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More on gestures….where did that come from?

November 11, 2009

We recieved such a great response to last week’s newsletter that we had to add a part 2 and focus again on gestures, a form of non-verbal communication. Have you ever been scolded for not covering your mouth while yawning or talking during your dinner? Since these gestures are natural, we are often not aware of their impact on others.

Many of these courtesies and nonverbal cues can be traced back to the Middle Ages, to the era of kings and queens, chivalry and knights in shining armor. Some were created to be courteous, some were meant to be symbolic, and some were simply matters of logic. Let’s learn the significance of some of these…

The Story Behind The Handshake
An empty hand presented forward to another person, and receiving the same response, was the easiest and most recognizable way to show the other person that you weren’t holding a weapon! Therefore, a handshake meant they were going to talk instead of fight.

Let’s Salute
If a knight in a suit of full armor wanted to talk with a friend, he would have to remove the barrier, i.e., lift his visor. His hand thus ended up at his forehead to lift the visor. A salute indicated lifting the helmet visor, so that the knight could talk instead of fight.

76494312Yawning? Cover Your Mouth!
This has two logics to it. On a religious level if you yawned, with your mouth wide open, the Devil could reach right in and yank out your soul. Secondly, in the Middle Ages bathing was considered unhealthy, so most of the peasants and nobility stank badly. So it seemed logical to cover one’s mouth while yawning.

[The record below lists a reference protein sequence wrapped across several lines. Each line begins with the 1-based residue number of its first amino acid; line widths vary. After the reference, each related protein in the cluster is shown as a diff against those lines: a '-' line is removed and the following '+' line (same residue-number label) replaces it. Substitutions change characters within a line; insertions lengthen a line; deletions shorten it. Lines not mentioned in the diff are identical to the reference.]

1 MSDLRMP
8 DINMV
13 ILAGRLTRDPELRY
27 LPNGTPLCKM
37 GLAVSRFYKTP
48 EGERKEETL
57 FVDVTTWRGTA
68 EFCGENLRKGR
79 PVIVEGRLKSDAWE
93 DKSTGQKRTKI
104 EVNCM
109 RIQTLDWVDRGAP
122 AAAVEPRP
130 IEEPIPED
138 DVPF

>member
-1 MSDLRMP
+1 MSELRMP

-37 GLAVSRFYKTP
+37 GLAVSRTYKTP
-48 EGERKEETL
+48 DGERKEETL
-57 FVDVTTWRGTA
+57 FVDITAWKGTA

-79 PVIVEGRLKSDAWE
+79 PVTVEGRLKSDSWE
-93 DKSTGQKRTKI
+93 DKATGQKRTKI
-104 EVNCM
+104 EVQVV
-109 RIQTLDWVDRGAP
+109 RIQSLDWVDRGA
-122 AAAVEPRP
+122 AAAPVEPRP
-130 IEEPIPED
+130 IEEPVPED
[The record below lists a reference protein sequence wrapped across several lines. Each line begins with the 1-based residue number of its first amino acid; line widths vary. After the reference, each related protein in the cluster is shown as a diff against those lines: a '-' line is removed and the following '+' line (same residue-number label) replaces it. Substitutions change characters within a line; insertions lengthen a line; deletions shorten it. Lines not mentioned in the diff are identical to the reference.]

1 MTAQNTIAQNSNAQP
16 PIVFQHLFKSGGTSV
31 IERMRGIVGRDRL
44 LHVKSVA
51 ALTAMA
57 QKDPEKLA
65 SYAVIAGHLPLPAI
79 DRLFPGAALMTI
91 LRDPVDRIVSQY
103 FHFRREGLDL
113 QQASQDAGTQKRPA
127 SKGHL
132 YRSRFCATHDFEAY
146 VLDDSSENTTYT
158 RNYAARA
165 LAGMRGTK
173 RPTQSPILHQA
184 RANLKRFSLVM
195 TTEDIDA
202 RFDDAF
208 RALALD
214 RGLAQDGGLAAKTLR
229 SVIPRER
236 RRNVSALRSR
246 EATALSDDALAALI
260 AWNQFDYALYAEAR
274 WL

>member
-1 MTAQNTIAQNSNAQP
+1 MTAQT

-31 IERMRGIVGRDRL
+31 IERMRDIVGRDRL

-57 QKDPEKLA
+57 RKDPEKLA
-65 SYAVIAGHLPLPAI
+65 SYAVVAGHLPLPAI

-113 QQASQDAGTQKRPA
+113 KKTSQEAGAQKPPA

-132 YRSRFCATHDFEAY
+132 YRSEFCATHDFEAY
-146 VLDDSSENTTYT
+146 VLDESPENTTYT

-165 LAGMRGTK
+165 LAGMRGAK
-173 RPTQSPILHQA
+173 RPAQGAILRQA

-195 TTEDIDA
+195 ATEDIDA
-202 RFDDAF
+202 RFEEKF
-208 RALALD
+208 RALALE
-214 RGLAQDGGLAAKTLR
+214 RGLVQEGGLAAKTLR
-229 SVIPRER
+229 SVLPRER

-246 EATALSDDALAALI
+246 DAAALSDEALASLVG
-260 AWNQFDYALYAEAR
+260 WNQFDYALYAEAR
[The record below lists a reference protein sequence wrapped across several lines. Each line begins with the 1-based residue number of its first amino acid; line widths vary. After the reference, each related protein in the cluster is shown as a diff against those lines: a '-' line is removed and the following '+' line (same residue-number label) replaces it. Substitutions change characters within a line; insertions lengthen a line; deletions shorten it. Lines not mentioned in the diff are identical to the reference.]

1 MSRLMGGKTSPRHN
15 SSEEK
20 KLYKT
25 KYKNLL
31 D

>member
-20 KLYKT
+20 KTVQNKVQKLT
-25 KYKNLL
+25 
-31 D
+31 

Raising a Toast
Toast and clinking of glasses together was originally done so that when the glasses clinked, the drinks sloshed together on impact. This meant that whatever was in one drink passed into both glasses. So if someone was planning to drug a friend, he too would get some!

Keep Your Elbows Off The Table!
Why is it rude? First thing to bear in mind is that back in the old days people sat down to dinner, squeezed into a long table that was set into a row. This meant that each person was packed very tightly in between the people on either side of him, and simply didn’t have much room to eat. The elbows weren’t allowed on the table because if someone had their elbows on the table, the other people couldn’t eat.

Consult with Protocol, Inc. for more information and history on nonverbal communication.  We love hearing from you by email and would appreciate you subscribing to our newsletter by adding your name and email by clicking here Sign Up for the Polished Professionaland send this newsletter to your friends who care about their professional image. 

Let us know if our organization would like a discounted holiday workshop in November or December.  A Protocol, Inc. gift to you!

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